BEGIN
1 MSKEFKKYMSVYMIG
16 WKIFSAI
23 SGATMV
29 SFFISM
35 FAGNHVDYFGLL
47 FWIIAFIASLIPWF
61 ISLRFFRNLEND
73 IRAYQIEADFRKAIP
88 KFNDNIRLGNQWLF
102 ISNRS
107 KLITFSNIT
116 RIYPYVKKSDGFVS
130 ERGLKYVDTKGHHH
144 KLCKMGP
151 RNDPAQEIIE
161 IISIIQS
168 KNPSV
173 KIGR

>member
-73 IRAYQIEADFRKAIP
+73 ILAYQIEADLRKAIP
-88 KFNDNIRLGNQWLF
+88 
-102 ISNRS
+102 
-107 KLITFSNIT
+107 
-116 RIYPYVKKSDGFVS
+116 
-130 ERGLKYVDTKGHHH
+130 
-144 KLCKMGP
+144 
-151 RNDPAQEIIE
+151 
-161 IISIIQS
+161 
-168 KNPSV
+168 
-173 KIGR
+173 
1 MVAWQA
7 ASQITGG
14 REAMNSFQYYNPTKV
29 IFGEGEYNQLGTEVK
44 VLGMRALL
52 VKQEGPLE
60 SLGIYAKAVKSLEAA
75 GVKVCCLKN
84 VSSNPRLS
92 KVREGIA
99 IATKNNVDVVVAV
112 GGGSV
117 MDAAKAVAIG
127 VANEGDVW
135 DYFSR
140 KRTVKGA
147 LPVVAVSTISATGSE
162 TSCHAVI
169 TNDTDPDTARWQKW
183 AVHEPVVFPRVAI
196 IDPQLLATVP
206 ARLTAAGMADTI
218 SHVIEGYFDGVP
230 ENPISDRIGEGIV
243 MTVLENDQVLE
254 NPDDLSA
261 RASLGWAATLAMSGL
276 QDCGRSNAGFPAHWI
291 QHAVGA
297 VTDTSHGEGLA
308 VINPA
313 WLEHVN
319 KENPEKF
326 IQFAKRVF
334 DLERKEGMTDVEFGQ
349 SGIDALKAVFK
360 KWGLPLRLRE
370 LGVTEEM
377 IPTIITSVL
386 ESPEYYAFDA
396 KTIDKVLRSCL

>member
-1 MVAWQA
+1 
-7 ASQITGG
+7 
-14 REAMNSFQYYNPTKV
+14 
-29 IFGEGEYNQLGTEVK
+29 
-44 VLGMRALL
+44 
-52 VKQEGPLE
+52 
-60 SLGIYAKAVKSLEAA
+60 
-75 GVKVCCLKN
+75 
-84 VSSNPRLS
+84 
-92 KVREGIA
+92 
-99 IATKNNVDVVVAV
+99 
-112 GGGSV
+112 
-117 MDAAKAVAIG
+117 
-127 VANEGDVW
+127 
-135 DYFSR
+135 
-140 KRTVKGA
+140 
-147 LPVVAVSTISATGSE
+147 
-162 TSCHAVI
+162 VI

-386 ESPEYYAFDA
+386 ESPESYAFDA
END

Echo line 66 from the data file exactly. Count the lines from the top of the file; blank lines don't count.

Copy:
243 MTVLENDQVLE